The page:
Who wants to run three struggling schools that the Philadelphia School District plans to give away to outside companies?
Four firms - a local charter organization, a West Philadelphia charter school, and two outside companies that run charters elsewhere - raised their hands, submitting proposals to manage city schools, officials announced Tuesday.
Mastery Charter Schools, which runs 13 schools in Philadelphia and five in Camden, wants to manage Wister Elementary in Germantown.
The Great Oaks Foundation, a New York-based company that runs charter schools there as well as in Newark, N.J., Bridgeport, Conn., and Wilmington, wants to take over Cooke Elementary in Logan.
And two outfits will vie to run Huey Elementary in West Philadelphia. One, Global Leadership Academy Charter School, runs a stand-alone charter school in West Philadelphia. The other, SABIS Educational Systems, has its U.S. headquarters in Minnesota and runs 12 charter schools throughout the country. It has roots in Lebanon, and administers public and private schools around the world.
The three schools were designated by Superintendent William R. Hite Jr. to be among the district's lowest performers. Hite wants to turn the schools around using the district's Renaissance process, which involves taking failing schools and giving them to charters to operate. In the last five years, 20 schools have been turned over to charters under this model.
The process has drawn protests this year from community members, parents, and teachers, who say they are being shut out. Last year, Hite allowed the two schools he had proposed turning over to charters to decide whether they wanted the turnaround. Both rejected becoming charters.
This year, Hite said, the process should be different. Parents will be part of a committee that evaluates the applicants, then makes recommendations to Hite, who retains final say over whether the School Reform Commission will vote on handing over the schools.
Mastery CEO Scott Gordon said that a year ago, his group planned to explore expanding its presence in Philadelphia if the district offered the Renaissance program.
Wister was the natural choice, he said, because Mastery already operates Pickett Campus, the Germantown middle school Wister children attend after graduation.
The shock of hearing that a school is underperforming often builds some difficulty around the process, Gordon said, but he said Mastery is committed to the work.
"What we've found is that people are excited when they see what else is possible when they visit Mastery schools or other high-performing schools," Gordon said. "Enthusiasm begins to build. Hope begins to build."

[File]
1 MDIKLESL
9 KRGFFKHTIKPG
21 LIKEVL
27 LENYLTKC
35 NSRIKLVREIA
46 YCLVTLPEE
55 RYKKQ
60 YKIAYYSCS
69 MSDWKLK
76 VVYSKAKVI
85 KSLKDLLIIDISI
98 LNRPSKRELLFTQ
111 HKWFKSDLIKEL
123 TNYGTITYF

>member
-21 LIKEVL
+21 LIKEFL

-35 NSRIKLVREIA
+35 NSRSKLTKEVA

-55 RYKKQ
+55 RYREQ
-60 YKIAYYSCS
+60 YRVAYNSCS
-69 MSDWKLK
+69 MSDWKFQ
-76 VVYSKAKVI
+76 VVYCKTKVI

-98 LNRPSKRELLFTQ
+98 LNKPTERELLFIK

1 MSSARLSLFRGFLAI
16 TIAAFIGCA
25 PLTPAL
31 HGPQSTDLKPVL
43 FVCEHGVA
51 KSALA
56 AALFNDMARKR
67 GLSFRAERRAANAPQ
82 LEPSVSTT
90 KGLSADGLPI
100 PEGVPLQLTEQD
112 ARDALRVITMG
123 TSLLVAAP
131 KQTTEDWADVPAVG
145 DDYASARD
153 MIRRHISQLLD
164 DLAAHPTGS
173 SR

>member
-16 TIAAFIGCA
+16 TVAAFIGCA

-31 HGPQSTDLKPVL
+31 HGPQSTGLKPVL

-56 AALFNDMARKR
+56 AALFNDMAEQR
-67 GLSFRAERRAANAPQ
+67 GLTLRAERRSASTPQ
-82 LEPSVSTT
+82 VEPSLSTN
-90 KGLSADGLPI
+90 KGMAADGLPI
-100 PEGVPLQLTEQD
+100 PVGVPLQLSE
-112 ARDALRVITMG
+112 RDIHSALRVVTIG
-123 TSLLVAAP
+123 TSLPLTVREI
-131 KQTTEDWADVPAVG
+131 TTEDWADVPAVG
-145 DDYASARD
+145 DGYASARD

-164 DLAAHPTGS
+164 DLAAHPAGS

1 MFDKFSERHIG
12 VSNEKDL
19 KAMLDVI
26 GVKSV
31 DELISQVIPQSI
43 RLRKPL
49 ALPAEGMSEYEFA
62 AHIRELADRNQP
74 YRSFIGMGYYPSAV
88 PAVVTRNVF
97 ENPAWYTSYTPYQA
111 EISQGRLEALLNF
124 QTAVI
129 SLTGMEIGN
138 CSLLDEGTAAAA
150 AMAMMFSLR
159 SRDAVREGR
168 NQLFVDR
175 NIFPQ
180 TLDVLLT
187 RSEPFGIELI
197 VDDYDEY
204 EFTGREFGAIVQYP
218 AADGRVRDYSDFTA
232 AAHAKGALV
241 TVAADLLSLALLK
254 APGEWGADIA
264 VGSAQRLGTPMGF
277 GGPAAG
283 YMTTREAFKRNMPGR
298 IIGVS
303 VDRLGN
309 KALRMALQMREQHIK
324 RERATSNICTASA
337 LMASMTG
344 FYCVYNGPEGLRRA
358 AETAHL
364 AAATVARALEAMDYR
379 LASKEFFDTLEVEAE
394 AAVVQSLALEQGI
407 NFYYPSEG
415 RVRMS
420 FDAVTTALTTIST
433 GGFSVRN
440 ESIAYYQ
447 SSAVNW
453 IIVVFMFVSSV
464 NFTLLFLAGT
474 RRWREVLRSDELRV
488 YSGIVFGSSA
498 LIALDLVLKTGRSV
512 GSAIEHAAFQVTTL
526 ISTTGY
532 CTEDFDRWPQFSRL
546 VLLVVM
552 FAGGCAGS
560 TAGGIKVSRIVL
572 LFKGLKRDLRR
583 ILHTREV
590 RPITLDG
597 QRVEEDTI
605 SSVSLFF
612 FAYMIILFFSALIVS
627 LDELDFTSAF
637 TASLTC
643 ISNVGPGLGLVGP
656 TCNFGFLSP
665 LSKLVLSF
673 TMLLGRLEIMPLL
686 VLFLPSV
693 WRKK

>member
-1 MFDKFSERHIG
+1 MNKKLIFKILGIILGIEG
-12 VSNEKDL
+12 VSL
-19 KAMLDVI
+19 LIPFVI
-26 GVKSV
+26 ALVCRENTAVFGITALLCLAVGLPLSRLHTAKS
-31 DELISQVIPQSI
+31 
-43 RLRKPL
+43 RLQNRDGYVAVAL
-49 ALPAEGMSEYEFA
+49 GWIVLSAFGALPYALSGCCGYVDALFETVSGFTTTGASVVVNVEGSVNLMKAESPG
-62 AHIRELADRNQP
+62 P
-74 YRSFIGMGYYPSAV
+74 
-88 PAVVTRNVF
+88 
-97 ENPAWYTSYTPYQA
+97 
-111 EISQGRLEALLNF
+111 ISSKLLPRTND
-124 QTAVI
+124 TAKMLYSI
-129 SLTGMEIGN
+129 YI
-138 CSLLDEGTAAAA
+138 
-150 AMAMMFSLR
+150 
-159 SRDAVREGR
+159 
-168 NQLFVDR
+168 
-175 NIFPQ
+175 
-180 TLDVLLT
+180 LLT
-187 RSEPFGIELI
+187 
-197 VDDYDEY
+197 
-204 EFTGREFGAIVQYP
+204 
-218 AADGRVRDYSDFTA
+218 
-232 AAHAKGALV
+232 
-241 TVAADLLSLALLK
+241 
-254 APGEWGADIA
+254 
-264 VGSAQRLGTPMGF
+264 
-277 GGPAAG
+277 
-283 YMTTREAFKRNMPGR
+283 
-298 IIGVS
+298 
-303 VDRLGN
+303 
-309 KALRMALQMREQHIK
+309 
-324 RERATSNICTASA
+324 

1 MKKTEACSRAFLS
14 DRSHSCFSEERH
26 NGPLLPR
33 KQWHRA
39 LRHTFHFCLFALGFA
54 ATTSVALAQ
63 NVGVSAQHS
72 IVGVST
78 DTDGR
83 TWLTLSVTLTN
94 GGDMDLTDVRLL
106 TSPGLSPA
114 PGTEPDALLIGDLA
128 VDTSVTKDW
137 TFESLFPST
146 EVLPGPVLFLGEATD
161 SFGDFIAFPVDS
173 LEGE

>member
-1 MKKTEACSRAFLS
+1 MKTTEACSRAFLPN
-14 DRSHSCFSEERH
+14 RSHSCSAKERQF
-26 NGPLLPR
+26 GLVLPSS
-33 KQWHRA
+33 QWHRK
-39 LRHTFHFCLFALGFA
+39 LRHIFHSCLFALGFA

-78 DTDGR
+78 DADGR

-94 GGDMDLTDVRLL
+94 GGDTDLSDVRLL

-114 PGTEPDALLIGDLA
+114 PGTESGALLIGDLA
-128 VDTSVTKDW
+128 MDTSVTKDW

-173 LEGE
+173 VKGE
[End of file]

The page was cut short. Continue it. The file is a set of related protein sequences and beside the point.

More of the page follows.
Great Oaks is new to Philadelphia, but its chief academic officer, Rashaun Reid, is not. Reid attended Temple University and has administrative experience at two district Renaissance schools, Mann and Cleveland - both Mastery schools. He also lives in Philadelphia.
Reid said Great Oaks distinguishes itself by building one-on-one tutoring into the school day. Its tutors are recent college graduates who work in Great Oaks schools in exchange for housing and a small stipend.
He acknowledged that Great Oaks is likely to face opposition from community members who are upset by the way the Renaissance process is being run.
"You have to listen to the wants and needs of the community, and that's something we're prepared to do," Reid said. "If a partnership does come from this process, we want to make sure it's something parents feel they have a voice in."
A SABIS official, in a statement, said its work turning around schools in other urban areas prepared it well to appeal to the Huey community, and that it was prepared to listen to what families in West Philadelphia need.
"SABIS and its educational system have achieved significant results with students similar to Huey's, and, if deemed the right partner, the same program that is being successfully implemented in private and public schools throughout the global SABIS network will be brought to the school," spokesman Jose Afonso said in the statement.
SABIS, according to its website, is rooted in a uniform curriculum, "cutting-edge educational tools," and "a safe, disciplined and positive environment," among other things.
Naomi Johnson Booker, Global Leadership's CEO and a former district administrator who specialized in turnarounds, said the school was well positioned to take over Huey. Booker grew up in West Philadelphia and attended Huey.
"I like changing organizations to the good, and we have a good model here," Booker said. Still, she said, "I'm not trying to go in and change everything and say, 'Everything is bad about Huey.' But once people see what we're all about, I think they'll want to work with us."
Fernando Gallard, School District spokesman, said that the three schools' vetting teams are in place and will begin the work of evaluating companies' applications. The teams' recommendations are due to Hite the last week in December.
The SRC is scheduled to vote on the Renaissance schools in January.